Will we ever know the category-wise distribution of vice chancellors of the forty central universities located across the country? Thanks to the rules governing these universities, and those of the University Grants Commission, there is no such record.
This form of “castelessness” at the top is coupled with marginal representation of teachers from socially and physically marginalised sections. Be it the Scheduled Castes, Scheduled Tribes the Other Backward Classes or persons with disabilities, they are hardly ever appointed to teaching posts in central universities. A marker of the invisibilisation of these social groups is the fact that up to 96.65% of the posts of professor meant for candidates from these categories were unfilled on 1 January 2020.
This was discovered by a Delhi University teacher, who sought the information from the UGC under the Right to Information Act. More than 82% posts of professors meant for Scheduled Caste candidates, 93.98% posts meant for Scheduled Tribes and 96.65% posts meant for OBCs still remain vacant. The situation for associate professors is equally dismal, though there are fewer vacant posts of assistant professors for OBCs.
Any news can go viral these days but this explosive disclosure, which raises questions about recruitment procedures and their inherent biases was barely noticed. An explanation is that such news has lost its novelty. Perhaps everybody is aware of the metamorphosis of central universities into a new kind of Agraharam or abode of elite castes. Not long ago there was another set of disclosures under the Right to Information Act. The Department of Personnel and Training (DoPT), the UGC and the Human Resource Development Ministry, had stated that of 1,125 professors only 3.47% were from a Scheduled Caste and among associate professors, only 4.96%. Even the positions meant for tribal and backward candidates were mostly unfilled. The Indian Express had published these findings last year.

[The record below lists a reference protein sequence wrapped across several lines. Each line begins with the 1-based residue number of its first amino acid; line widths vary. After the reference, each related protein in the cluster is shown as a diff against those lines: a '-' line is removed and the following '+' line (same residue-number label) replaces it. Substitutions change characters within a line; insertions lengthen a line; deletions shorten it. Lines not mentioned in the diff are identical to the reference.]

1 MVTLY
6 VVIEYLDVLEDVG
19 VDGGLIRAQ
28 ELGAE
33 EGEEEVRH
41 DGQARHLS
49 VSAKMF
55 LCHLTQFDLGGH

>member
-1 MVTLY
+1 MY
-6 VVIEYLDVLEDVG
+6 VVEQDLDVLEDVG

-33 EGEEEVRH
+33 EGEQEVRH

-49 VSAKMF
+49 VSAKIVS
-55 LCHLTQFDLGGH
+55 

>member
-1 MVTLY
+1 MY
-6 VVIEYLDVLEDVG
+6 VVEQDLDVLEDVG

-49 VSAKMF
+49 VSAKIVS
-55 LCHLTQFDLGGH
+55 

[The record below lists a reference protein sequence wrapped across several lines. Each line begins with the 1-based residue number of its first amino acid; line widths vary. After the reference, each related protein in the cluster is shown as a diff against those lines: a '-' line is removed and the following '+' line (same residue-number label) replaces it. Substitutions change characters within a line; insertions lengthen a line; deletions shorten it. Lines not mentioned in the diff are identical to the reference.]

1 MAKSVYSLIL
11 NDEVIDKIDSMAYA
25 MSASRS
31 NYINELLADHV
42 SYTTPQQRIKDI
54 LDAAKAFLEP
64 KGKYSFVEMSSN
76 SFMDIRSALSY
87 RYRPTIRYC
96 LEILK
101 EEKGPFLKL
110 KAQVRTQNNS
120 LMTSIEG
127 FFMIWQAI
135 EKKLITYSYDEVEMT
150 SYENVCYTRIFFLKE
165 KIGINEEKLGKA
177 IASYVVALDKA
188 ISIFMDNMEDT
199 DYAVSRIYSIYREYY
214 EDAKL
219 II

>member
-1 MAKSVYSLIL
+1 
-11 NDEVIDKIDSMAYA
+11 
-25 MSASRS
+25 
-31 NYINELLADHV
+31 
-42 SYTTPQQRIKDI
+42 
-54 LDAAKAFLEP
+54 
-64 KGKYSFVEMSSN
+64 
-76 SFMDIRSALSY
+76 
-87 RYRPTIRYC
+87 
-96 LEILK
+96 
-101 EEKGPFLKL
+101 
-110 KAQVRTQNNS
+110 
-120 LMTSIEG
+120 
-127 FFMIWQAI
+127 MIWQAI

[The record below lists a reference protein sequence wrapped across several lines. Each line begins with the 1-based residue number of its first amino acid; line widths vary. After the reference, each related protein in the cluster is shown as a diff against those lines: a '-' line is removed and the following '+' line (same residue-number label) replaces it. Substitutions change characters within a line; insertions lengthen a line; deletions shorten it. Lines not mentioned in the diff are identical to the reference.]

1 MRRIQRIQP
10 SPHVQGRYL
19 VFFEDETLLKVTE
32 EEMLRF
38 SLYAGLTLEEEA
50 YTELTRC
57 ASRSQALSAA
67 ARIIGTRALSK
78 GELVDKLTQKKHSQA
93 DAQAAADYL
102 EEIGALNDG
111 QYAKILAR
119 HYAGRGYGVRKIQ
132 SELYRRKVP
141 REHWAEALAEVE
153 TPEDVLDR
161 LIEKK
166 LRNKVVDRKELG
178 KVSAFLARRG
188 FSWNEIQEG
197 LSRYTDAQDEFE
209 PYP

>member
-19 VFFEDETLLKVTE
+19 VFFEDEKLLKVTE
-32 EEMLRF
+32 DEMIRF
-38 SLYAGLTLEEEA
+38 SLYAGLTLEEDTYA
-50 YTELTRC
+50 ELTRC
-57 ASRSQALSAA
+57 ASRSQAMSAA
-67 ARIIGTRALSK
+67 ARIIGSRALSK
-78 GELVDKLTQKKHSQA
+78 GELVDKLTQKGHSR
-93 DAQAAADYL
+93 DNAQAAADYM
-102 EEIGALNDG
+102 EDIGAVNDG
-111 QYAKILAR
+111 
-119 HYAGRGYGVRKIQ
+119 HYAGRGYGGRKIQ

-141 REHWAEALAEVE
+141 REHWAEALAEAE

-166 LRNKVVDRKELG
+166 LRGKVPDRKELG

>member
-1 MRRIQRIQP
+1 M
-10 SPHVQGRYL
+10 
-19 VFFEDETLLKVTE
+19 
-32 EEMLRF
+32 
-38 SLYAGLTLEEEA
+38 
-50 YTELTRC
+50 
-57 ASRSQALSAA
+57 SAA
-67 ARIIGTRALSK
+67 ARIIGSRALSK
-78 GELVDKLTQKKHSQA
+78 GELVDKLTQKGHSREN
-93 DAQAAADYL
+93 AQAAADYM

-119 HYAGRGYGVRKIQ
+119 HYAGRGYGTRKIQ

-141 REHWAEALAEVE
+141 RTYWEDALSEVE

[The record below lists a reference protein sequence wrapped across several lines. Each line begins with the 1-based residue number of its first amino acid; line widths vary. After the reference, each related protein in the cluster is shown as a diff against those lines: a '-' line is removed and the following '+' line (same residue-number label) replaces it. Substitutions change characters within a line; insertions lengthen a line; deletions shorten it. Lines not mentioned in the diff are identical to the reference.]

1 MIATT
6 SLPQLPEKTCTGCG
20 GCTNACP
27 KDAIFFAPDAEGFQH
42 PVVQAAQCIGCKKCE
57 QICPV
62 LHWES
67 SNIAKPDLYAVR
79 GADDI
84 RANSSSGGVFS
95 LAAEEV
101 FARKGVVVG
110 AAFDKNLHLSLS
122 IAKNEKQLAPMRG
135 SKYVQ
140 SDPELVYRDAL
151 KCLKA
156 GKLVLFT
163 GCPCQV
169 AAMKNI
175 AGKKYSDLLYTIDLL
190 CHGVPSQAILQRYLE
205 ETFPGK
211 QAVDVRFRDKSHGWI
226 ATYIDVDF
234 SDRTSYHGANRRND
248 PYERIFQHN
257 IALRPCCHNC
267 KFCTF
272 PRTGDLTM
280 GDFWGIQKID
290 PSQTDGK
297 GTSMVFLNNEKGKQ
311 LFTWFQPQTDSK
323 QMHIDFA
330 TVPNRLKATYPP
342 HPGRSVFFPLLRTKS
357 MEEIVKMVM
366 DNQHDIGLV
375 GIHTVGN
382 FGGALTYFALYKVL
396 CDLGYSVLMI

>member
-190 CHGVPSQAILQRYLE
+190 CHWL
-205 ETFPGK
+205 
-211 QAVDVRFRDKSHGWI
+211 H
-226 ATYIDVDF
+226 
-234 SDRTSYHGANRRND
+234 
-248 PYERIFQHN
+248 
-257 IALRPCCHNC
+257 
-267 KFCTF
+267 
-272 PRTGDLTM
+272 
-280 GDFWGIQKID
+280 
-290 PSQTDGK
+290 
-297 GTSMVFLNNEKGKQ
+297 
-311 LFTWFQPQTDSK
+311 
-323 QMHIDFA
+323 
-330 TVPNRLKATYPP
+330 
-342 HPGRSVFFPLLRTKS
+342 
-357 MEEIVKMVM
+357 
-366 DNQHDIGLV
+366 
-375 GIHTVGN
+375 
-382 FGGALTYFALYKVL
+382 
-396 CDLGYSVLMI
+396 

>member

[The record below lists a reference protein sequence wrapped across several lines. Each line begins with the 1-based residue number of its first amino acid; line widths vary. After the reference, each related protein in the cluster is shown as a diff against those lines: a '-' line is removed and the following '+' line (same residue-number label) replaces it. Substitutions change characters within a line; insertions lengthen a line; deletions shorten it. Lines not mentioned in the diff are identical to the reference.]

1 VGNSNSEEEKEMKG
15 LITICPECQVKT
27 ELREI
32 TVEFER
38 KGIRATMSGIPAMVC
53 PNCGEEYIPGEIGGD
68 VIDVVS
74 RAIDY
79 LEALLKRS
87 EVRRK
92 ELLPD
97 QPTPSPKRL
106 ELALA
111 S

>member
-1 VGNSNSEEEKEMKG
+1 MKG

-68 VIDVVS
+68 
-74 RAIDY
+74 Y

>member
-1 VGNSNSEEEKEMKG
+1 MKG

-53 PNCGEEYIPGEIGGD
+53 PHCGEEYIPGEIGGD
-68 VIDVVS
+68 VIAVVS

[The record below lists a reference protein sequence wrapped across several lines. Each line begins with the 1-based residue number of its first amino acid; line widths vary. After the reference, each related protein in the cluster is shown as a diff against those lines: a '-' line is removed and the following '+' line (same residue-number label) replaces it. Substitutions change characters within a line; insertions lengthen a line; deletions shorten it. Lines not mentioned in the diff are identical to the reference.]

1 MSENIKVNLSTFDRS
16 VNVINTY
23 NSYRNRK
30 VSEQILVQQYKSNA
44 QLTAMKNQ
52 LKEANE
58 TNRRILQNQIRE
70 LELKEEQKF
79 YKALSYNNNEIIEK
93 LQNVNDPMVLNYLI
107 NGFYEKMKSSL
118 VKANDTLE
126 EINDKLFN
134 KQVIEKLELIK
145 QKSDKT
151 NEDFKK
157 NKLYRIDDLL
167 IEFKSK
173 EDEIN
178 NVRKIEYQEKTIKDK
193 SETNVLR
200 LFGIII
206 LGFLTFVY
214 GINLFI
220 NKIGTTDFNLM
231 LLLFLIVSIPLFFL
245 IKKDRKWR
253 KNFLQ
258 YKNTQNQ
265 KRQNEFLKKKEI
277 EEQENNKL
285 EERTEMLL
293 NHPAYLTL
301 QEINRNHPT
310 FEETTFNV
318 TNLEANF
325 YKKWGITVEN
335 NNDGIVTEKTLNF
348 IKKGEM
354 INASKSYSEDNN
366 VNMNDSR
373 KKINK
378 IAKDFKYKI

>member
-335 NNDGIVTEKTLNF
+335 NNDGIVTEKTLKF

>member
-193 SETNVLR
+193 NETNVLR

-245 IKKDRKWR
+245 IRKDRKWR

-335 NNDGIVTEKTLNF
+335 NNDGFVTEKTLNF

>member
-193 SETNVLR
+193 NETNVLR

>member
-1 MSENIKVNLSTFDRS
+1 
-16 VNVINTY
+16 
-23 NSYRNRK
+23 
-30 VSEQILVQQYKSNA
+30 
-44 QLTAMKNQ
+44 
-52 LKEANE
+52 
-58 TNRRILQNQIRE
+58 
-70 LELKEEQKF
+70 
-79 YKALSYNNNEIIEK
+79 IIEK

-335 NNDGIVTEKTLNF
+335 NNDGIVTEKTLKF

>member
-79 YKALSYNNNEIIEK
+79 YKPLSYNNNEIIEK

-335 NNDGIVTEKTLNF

This tendency to not fill up important or prestigious positions meant for deprived and backward sections has a long history and deep roots. The annual report of the National Commission on Scheduled Castes and Scheduled Tribes found the situation was bad even a decade ago, in 1999-2000:
Professor: BHU 1/360, Aligarh 0/233, JNU, 2/183, Delhi University 3/332, Jamia 0/80, Visva Bharati 1/148, Hyderabad Central University 1/72
Reader: BHU 1/396, Aligarh 0/385, JNU 3/100, Delhi University 2/197, Jamia 1/128, Visva Bharati 1/70, Hyderabad Central University 2/87
Lecturer: BHU 1/329, Aligarh 0/521, JNU, 11/70, Delhi University 9/140, Jamia 1/216, Visva Bharati 16/188, Hyderabad Central University 13/44
How does this complete rejection of the legitimate rights of the SCs, STs and OBCs take place despite constitutional mandates to ensure them?
The marginalisation and invisibilisation of these communities can be seen a part of what sociologist Ramesh Kamble calls “institutional practice and structural design”. He has said that it a “mechanism of the existing power to deny entitlement. Denial, which is part of the experience of being Dalit, is reiterated through institutional practices and reinforced in structures,” he explains.
It is also a way to curb the assertion of the marginalised and oppressed sections. Beyond a small section, there is a general disapproval in Varna society of reservation to the historically oppressed or marginalised. On some occasions, their disdain for these sections becomes public, even if in formal settings they may preach tolerance as a civilisational virtue. In practice, many ruthlessly support the graded hierarchy supported by the legend of Manu the law-giver.